Microdermabrasion or Macrodermabrasion?


by Kate Blair

If you are looking for a way to revitalize the lackluster appearance of your skin, microdermabrasion might be just what you are looking for. This procedure, well-known for its brevity and ease, is often called a “lunchtime peel.” With little to no recovery time, it is the perfect way to give your skin a boost. However, some research might reveal that another procedure, called macrodermabrasion has hit the market. What is the difference between these two similarly named procedures? Which one is right for you?

What is microdermabrasion?

Introduced in the mid 1980s, the microdermabrasion is an easy way to rejuvinate the skin. It is among the least invasive of cosmetic procedures. The central principle behind the procedure is exfoliation, a relatively common term for those familiar with skincare. The procedure removes dead skin cells from the epidermis, meanwhile stimulating the dermis to produce new cells. This is accomplished by pulling aluminum oxide beads across the surface of the skin and using suction to remove them. The procedure effectively eliminates any surface level skin conditions, including sun damage, fine lines, age spots, acne, and uneven skin tones.

The downside

The main downside of microdermabrasion is its use of aluminum oxide. Aluminum oxide has recently been linked to several health problems, including respiratory issues, and even risk of Alzheimers. In addition, the procedure can cause some bruising as a result of the suction, which can break blood vessels. This use of suction may also impede the strength with which the particles impact the skin, limiting the overall effectiveness of the procedure. Patients may undergo the procedure up to eight times before they achieve their desired results.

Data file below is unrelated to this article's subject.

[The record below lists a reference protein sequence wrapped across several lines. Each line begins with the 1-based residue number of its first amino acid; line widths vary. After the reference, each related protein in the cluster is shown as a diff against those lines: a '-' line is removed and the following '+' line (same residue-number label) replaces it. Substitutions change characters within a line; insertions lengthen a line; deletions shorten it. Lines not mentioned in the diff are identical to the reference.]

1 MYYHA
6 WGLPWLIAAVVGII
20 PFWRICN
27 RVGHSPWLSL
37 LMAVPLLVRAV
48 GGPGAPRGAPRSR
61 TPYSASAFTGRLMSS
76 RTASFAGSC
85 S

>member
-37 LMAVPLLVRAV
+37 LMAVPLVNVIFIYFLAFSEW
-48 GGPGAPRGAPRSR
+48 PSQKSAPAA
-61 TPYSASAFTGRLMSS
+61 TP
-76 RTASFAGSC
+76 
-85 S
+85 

Macrodermabrasion essentially builds on the premise of microdermabrasion, and improves upon it. Instead of the offending aluminum oxide, macrodermabrasion utilizes all natural sea salt, which has no known side affects. In addition to the increased safety of macrodermabrasion, it is generally considered to be more effective. Patients have reported more uniform results with even less of a recovery time. Instead of utilizing a vacuum, controlled pressure is applied to the skin, eliminating some of the irksome side effects of suction. Water-soluble salt is able to penetrate deeper, thereby producing superior results with fewer treatments.

In the end, macrodermabrasion comes across as the clear frontrunner between the two procedures. Macrodermabrasion is a more effective procedure with little chance of side effects. Still, if you wish to undergo any kind of dermatological procedure, it is always wise to schedule a consultation first.

To arrange a free consultation with a microdermabrasion provider near you, contact New Image today!

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